Ys: Memories of Celceta Review
Ys (pronounced “ease”) is a long-running Japanese action RPG, created by Nihon Falcom in 1987. Ys: Memories of Celceta is actually the fourth version of Ys IV, and the only one made by the original developer. Yes, it’s all a bit confusing, but all you need to know is this: Ys: Memories of Celceta is one of the greatest action RPGs ever created, and easily one of the PlayStation Vita’s best games.
At the outset of the game, series protagonist Adol Christin awakens in the town of Casnan, not knowing how he got there or even his own name. Luckily, the red-headed swordman finds an ally in Duren, a mercenary who tells Adol that he was last seen wandering into the Great Forest. Duren agrees to accompany Adol on his journey to regain his memories, but seems possibly more interested in money than helping out his fellow man. The local government wants to hire the pair to map out the uncharted territory of Celceta, offering a large reward. Adol will gain more companions on his adventure, for a total of six party members that offer plenty of combat diversity.
Speaking of combat, it’s easily one of the greatest things about Ys: Memories of Celceta. The combat system here is easy to pick up and rewarding to master, offering three different weapon types (Strike, Slash and Pierce) that each have their own strengths and weaknesses. Your party can have three members at a time, and switching characters on the fly, casting enchantments, and unleashing EXTRA skills on your opponents makes for fast, frenetic and most of all fun gameplay. While leveling up in some RPGs can feel like a true grind (*cough Final Fantasy cough*), the combat in Ys: Memories of Celceta is so engaging and well-done that it actually becomes kind of addictive. The controls for the most part are flawless, and touchscreen actions are never shoehorned into the experience. Refining ores and upgrading your equipment always feels like a great excuse to find the biggest, baddest foe roaming the open plains and obliterate them with your shiny new toys. The overworld of Celceta is a breeze to navigate, with a detailed map, waypoints for instant warping between locations, and a journal that keeps track of all of your quest progress and story details.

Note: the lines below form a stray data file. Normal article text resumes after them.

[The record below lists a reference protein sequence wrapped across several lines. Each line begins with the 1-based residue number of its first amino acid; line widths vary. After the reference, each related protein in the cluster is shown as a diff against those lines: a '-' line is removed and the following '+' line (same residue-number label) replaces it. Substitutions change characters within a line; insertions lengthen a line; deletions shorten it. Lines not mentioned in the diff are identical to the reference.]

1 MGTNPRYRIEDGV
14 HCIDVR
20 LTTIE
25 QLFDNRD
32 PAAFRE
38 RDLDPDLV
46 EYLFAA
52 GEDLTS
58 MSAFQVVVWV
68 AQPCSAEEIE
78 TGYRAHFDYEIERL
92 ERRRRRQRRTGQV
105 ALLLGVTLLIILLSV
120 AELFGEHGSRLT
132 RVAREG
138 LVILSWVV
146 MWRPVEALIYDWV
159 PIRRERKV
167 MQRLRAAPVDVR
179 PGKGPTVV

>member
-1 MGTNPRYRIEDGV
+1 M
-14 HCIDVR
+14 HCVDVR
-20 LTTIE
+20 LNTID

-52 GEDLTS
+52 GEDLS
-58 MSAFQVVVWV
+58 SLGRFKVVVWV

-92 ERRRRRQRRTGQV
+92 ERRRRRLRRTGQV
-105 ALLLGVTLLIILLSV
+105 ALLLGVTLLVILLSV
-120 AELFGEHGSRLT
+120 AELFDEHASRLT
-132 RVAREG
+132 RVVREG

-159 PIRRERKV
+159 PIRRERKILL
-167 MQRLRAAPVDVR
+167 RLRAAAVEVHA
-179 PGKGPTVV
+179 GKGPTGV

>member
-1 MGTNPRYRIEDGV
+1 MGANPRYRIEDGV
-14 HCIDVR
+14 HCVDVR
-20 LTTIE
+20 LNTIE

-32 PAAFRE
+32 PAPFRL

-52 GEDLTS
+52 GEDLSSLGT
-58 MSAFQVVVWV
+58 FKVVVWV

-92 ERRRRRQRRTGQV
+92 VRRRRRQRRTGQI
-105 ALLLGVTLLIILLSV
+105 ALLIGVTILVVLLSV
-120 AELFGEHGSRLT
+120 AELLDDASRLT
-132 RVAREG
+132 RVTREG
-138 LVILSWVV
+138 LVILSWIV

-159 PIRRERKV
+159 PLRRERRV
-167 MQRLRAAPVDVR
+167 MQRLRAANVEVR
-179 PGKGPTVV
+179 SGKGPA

While there are many things that make Ys: Memories of Celceta a fantastic Vita game, it certainly isn’t a technical showpiece. While the game has very solid art direction, as well as interesting environment and character designs, there’s no denying that it looks a bit dated. It’s more akin to an up-rezzed PSP title when put up against graphical powerhouses like Uncharted: Golden Abyss and Killzone: Mercenary. Despite the relatively low level of visual detail, there are times when the framerate drops noticeably, which is a bit ridiculous for a title with a fixed camera. Still, it looks nice for the most part on the Vita’s OLED screen.
Overall, Ys: Memories of Celceta is a must-buy for Vita owners looking for an RPG to sink some time into. As a newcomer to the series I was pleasantly surprised at the game’s fluid combat mechanics, interesting story and relatively vast world. If your Vita’s currently gathering dust, I highly recommend this.